Like most people, I love my comfort. I love my church, life and my family.
When I think about the future, I don't want to imagine a world that is so radically different from the one I know now—a world in which the dreams I have for my children won't come to fruition.
In general, I like being happy, and I don't like anything to disturb my happiness. I'm pretty sure that's how most of us feel.
That may explain why we typically don't watch the news. It's mostly bad news. And we don't like negativity because ... well, it disturbs our happiness.
It should come as no surprise then how little most Americans know about what goes on in the world beyond our borders. However, I'm sure some have gotten wind of the recent rise of ISIS and its quest to establish a Muslim caliphate in that region of the world. It would be pretty difficult to escape that since you can hardly turn on your television without hearing something about it.
I have both heard and listened with interest. Though I can't bring myself to watch those graphic YouTube videos, I have read articles online, seen pictures on Facebook and even read emails from those on the front lines giving aid to refugees. To be clear, I am neither a masochist nor one that considers himself nobler than others.
I pay attention because those are my brothers who are being massacred by Muslim extremists, and I think that warrants some concern. The stories range from grisly accounts of the systematic beheading of children for refusing to denounce Jesus to the desperate pleas of missionaries for Christians everywhere to pray for their protection and strength.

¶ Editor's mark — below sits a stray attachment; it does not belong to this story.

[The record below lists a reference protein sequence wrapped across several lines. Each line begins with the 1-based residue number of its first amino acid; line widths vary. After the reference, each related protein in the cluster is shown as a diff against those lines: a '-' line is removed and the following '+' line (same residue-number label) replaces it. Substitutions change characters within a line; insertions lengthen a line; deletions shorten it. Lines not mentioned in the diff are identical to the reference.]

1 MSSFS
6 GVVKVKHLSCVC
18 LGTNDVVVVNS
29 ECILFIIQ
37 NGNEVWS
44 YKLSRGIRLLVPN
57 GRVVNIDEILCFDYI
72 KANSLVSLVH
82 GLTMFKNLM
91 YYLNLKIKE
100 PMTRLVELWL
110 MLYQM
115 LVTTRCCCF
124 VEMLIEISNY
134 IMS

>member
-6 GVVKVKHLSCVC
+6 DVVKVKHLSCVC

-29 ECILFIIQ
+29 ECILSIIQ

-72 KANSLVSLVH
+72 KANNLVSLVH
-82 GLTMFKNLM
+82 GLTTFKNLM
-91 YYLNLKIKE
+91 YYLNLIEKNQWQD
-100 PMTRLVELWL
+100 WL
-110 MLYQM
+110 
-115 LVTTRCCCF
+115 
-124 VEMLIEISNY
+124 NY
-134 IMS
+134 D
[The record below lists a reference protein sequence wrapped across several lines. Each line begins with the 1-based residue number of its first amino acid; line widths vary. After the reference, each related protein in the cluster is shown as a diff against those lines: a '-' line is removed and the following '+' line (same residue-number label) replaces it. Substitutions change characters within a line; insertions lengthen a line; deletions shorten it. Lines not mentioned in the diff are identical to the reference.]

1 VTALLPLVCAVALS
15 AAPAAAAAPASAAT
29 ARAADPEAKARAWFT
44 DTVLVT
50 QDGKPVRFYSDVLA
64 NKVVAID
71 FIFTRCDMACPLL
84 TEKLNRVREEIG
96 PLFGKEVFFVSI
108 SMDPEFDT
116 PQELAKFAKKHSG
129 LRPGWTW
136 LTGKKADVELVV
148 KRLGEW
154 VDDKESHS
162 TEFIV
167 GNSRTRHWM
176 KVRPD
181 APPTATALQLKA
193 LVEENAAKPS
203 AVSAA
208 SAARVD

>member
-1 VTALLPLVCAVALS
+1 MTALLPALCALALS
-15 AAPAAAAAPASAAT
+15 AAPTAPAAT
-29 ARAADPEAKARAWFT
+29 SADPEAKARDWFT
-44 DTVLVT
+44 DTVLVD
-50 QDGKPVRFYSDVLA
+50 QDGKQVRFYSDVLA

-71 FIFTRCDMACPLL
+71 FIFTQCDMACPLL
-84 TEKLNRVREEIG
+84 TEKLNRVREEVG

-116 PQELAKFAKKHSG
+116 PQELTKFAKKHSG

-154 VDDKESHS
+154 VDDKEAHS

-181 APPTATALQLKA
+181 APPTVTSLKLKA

As is typical with us though, we can hear of these atrocities and easily dismiss what we've heard. I wouldn't say that we, as a nation, lack compassion. On the contrary, Americans are some of the most compassionate and benevolent people in the world. But I think we might not see the connection between what's happening in Iraq and Syria and what our response should be. And after all, isn't there always some kind of crisis in the Middle East?
Lest we in America think we are exempt from persecution, let me simply remind you of America's newest religion: Political Correctness. PC has provided a framework from which to reinterpret laws, most of which infringe on the rights to free speech; particularly when that speech comes from Christians with conservative values.
The recent subpoena of pastor's sermons by Houston's openly gay mayor, Annise Parker, is only one example. Pastors who fail to comply would be held in contempt of court and subject to arrest. Imagine that.
As a pastor, I shudder to consider the implications if Mayor Parker were to prevail. While our kind of persecution may be softer in comparison to that of our brothers in the Middle East, it's a chilling reminder of how quickly our liberties are slipping away.
Before we absolve ourselves of any responsibility to the persecuted church caught in this crisis, let me remind you of the words of Jesus: "... Truly, I say to you, as you did it to one of the least of these my brothers, you did it to me" (Matt. 25:40, ESV). That we should help the suffering is a personal matter to Jesus. So much so, we'll either be judged or rewarded by how we use our power on their behalf.
Inconvenient though it may be, there is something that is expected of us. I know that messes with your happiness; try to think of this as an opportunity to put a smile of Jesus' face.
What You Can Do
- Pray for God to strengthen our brothers to stand and honor God in the midst of this crisis, even if means dying.
- Give. Food and clothing are needed. There are many credible relief organizations already on site through whom you can give money.
- Adopt. You can adopt either a child or an entire family for just a few dollars a day.
- Wear your cross. Iraqi Christians wear theirs to let the extremists know they are not afraid. Wear your cross as a sign of solidarity.
Bishop Reford Mott is the senior pastor of Family Christian Center in New Rochelle, N.Y.
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